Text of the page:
CertiVox is claiming "a revolutionary breakthrough in information security" with a two-factor authentication system that works with a web browser and cloud-based data. PrivateSky "is a one-click solution where both encryption and decryption are securely completed with no disruption to a user’s workflow," says the US-based company.
CloudOne Services, which is based in London, is one of several cloud companies that has signed up as a distributor "to the reseller channel and enterprise segments."
There is a free version of PrivateSky that allows users to send and receive encrypted messages and files. The Professional also allows the sender to encrypt attachments up to 10MB in size.
PrivateSky uses HTML5 and works on both Windows PCs and Macs, but only with the Google Chrome and Firefox browsers.
Two-factor authentication typically involves something you own and something you know. In this case, the "something you own" is an authenticated token stored by the browser, while the "something you know" is a four-digit PIN.
Messages and files are sent and collected from the PrivateSky portal. Recipients have to go to PrivateSky and enter their name and email address. The portal then emails them a link back to the portal. Following the link enables each user to set up a four-digit SkyPin, which is used to create a token in the browser. After that, users can retrieve messages by entering the PIN that matches the token.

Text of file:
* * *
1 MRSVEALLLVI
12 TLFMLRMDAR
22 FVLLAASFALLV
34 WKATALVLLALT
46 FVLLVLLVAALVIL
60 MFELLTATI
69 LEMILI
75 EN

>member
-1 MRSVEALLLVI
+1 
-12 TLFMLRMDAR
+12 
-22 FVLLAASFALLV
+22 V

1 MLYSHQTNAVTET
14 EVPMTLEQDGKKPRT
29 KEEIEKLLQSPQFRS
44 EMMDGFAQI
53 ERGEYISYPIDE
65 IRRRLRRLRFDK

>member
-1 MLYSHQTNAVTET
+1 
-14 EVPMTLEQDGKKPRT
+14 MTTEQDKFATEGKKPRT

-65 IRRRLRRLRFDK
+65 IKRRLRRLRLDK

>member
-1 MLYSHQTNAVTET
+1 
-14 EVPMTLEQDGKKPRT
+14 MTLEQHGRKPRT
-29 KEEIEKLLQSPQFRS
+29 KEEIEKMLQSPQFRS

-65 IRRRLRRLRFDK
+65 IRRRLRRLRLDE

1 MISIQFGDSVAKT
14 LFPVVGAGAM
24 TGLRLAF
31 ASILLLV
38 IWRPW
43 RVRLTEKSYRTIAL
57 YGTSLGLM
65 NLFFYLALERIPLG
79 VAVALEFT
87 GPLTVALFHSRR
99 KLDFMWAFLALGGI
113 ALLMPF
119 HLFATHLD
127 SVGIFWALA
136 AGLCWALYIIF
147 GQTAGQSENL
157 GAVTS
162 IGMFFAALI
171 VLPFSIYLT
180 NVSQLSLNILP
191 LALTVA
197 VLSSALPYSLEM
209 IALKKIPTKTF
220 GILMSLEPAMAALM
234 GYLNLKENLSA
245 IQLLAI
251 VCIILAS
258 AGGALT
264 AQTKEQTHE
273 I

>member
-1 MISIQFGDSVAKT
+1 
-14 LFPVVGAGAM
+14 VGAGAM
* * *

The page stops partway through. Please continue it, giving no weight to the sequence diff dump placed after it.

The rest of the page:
The sender of the file can track who accessed the data, when, and for how long.
All the data remains secure. PrivateSky cannot read your email or files because these are encrypted in the browser before they are uploaded to the portal.
PrivateSky uses elliptic curve cryptography, which is based on the idea that it's infeasible to calculate the logarithm of a random elliptic curve. This contrasts with the original idea behind public key cryptography, which was based on the factorisation of very large prime numbers.
A white paper (PDF) explains how the system works.
There are lots of systems for encrypting email and data, and PGP (Pretty Good Privacy) was launched more than 20 years ago. None of them has ever become popular, which suggests that users just can't be bothered to use them. Most are too cumbersome to use, and users don't feel most emails are so important they need to be protected.
Whether CertiVox can buck the trend remains to be seen: the odds are against it. However, with fears of corporate espionage growing and cyberwars being fought behind the scenes, a growing number of companies will probably insist on it.